Those of you who are interested in stock photography might want to read more about Lise Gagne, a freelancer who recently set a new record for stock photography sales. Lise has sold more than half a million photos to iStockPhoto.com. To learn some of the secrets of her phenomenal success, read this interview with her. Although she credits much of her success to a background in Web/multimedia design, most readers will also be impressed by her strong work ethic, her analytical abilities, and her sense of fun. Perhaps it is this latter skill that makes her scenes appear so happy, natural, and relaxed, attributes mentioned by several of her clients.
Most times when photographers shoot pictures, they work hard to get the exposure correct so that their images reflects what they saw in real life. At times, though, I deliberately over or underexpose for effect. In an earlier post, Creating Blackgrounds, I discussed how to use underexposure to create dramatic black backgrounds. Similarly, you can use overexposure to create other specific effects.
For example, overexposure can create a light, dreamy, impressionistic atmosphere. Edges blur, colors soften, and a light background fades to white. The subject is enveloped by light.
The tulips here look soft and delicate, even though their petals and leaves are firm. The pastel colors suggest spring, new growth, and freshness. A different exposure might have captured the shapes more clearly, but the effect would have been totally different.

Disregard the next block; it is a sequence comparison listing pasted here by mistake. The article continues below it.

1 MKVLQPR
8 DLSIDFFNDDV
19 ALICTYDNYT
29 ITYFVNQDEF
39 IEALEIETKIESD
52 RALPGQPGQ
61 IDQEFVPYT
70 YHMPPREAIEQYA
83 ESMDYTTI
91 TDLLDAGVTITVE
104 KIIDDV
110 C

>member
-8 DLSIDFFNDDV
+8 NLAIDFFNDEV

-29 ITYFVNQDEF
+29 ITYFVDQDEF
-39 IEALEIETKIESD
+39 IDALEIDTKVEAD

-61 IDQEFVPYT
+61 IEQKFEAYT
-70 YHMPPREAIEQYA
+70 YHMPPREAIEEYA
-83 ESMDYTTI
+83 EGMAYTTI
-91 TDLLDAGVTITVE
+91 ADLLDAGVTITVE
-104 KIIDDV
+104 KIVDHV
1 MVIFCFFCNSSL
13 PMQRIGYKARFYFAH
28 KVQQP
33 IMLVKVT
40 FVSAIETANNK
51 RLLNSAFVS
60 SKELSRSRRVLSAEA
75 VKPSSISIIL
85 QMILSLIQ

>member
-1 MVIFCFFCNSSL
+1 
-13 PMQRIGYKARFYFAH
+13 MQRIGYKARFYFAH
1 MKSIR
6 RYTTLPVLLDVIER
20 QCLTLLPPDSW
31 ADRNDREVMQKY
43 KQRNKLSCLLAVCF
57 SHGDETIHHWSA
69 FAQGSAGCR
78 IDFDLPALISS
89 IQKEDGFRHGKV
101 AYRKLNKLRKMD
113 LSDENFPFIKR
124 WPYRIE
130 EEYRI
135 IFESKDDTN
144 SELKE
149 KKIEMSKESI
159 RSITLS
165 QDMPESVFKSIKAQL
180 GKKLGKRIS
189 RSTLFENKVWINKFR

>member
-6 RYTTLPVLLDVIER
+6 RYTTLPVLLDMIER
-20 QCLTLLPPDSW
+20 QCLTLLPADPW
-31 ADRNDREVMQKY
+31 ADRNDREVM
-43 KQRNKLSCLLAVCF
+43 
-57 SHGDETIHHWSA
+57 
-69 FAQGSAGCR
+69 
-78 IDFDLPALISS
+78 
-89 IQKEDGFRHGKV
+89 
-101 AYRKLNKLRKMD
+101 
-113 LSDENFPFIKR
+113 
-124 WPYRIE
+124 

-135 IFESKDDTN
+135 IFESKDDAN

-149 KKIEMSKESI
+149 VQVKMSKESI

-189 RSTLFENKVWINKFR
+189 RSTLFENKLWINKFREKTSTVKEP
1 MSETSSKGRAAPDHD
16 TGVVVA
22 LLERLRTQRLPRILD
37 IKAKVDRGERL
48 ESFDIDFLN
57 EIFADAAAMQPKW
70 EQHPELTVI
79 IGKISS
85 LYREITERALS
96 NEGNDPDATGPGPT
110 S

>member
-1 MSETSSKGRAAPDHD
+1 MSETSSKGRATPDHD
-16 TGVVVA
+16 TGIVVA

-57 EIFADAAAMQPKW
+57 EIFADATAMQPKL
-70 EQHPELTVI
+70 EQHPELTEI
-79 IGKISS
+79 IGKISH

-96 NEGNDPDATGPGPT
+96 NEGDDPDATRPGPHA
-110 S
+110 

As part of the film Wizard of Photography, the story of George Eastman, PBS created a timeline of the history of photography that you can view on their website. It’s covers a lot of important events in photography between 1826 and 1992.
It’s an interesting idea and a direction that all digital camera makers are obviously headed in. Every generation of digital camera will have higher ISOs with less noise than the previous batch. Now imagine just a little ways in the future when you can get the equivalent of ISO 12800 (3 stops faster than ISO 1600) with no noise. I could’ve used it today for sure. Three stops is the difference between shooting indoors under fluorescent lighting at 1600 and 200. High ISOs will never be a substitute for quality lighting but it’d sure be handy.
There’s a tutorial over at instructables for creating a large backdrop frame from PVC pipe. The tutorial says it’s for a stage backdrop or room divider but it would work just as well as a photo backdrop.